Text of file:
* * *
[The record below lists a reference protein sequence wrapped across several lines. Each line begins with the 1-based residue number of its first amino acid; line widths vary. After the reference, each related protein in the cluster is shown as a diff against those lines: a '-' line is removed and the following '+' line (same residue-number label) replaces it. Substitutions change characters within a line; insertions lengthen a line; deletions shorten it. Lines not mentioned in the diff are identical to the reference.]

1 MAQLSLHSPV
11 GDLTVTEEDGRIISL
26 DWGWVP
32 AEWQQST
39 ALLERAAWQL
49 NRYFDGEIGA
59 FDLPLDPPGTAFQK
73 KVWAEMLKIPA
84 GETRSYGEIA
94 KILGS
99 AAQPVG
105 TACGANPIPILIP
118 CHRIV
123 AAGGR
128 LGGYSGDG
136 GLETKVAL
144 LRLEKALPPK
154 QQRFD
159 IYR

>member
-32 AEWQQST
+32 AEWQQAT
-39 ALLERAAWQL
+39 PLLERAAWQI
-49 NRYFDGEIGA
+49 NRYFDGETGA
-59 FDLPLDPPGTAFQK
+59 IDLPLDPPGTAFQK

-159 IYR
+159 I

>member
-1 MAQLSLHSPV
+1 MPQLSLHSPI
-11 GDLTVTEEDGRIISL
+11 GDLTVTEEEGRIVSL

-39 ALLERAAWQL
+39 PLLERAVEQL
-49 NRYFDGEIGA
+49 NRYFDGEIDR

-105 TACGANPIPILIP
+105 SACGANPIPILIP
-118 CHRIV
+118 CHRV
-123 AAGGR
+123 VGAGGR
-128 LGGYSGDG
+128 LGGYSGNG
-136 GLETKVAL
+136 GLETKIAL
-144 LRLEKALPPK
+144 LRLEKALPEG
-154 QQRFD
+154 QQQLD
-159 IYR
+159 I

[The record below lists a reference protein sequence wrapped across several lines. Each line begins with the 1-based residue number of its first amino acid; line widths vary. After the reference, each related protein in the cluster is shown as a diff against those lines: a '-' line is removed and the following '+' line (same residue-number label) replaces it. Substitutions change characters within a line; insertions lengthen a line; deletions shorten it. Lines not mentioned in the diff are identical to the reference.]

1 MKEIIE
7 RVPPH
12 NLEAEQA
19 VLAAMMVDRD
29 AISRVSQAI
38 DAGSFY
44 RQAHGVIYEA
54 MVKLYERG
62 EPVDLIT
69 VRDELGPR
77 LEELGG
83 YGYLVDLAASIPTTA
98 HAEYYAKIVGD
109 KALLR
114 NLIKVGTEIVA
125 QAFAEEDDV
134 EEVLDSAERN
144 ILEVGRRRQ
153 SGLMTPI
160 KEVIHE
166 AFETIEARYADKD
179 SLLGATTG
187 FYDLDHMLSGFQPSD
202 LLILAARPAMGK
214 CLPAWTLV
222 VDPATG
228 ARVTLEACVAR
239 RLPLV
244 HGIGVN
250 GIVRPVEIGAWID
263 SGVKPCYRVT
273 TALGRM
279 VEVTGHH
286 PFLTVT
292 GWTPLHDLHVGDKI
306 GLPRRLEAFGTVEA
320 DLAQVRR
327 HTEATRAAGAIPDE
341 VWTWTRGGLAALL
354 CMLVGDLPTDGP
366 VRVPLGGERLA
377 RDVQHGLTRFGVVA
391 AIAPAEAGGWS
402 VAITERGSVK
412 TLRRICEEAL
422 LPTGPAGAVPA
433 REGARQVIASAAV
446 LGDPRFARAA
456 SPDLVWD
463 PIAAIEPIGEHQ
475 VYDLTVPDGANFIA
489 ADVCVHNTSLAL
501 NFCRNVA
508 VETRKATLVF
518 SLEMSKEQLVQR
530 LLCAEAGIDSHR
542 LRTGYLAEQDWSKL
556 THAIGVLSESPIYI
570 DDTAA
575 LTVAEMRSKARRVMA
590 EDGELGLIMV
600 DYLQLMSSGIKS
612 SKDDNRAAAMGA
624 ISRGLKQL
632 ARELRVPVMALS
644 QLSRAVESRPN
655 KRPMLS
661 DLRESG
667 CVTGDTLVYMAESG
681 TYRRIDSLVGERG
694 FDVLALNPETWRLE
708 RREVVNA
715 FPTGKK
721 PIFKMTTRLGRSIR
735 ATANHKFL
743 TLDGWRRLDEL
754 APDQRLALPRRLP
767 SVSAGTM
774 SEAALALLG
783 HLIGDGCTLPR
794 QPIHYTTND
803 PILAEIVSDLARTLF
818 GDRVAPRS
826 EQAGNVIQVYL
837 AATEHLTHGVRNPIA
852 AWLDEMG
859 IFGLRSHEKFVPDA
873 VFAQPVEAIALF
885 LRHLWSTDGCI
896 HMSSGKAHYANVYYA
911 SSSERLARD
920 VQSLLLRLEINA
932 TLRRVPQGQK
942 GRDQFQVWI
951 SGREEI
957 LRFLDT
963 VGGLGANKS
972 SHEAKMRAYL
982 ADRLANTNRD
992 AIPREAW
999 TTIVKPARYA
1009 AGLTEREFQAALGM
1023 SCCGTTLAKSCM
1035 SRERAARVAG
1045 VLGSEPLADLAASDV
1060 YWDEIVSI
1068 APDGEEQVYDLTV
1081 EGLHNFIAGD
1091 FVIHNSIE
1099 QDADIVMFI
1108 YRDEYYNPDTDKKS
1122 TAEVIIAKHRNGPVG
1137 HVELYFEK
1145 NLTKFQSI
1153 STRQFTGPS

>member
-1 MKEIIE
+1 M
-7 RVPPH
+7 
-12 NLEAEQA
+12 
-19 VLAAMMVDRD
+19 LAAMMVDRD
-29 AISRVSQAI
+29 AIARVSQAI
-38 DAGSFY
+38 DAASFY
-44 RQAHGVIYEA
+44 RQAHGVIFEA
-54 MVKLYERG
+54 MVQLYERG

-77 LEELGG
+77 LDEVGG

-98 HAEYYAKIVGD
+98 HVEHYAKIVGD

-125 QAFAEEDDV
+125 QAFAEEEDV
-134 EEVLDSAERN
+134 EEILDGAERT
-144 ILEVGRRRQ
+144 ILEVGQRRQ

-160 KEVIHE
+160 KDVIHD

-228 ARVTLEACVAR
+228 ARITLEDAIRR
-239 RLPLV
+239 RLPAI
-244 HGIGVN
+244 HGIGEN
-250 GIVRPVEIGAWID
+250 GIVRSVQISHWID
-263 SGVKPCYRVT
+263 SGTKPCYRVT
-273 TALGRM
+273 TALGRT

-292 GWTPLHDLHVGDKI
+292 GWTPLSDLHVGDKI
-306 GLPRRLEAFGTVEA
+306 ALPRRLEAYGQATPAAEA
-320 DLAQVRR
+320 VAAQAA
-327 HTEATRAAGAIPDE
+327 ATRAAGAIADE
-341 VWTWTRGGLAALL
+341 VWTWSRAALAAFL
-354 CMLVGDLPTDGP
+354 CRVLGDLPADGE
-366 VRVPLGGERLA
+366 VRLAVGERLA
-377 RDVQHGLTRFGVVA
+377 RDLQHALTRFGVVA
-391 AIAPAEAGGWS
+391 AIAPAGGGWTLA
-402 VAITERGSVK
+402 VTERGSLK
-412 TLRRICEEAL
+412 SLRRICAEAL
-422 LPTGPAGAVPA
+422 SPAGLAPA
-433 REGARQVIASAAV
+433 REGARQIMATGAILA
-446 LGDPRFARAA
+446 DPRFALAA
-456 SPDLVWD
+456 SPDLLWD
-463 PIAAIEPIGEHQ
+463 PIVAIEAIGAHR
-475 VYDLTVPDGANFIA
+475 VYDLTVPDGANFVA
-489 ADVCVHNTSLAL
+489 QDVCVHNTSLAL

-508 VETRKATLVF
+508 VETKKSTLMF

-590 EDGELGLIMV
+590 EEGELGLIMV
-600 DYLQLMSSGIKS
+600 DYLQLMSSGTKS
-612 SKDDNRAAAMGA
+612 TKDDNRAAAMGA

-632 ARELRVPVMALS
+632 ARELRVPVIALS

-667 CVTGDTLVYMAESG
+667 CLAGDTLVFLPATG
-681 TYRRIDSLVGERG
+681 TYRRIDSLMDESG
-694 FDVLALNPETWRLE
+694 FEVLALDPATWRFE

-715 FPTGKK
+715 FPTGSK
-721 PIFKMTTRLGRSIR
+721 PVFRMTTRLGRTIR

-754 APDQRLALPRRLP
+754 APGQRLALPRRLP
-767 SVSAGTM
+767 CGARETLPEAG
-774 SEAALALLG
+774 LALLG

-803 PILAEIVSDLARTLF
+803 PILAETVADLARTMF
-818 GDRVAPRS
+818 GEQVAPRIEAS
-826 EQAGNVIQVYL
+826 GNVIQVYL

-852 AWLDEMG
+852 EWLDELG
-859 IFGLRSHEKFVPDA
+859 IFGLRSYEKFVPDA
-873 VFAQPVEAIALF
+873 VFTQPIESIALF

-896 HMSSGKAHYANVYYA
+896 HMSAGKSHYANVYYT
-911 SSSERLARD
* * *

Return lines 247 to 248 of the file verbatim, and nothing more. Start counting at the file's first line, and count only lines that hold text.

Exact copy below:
+475 VYDLTVPDGANFVA
-489 ADVCVHNTSLAL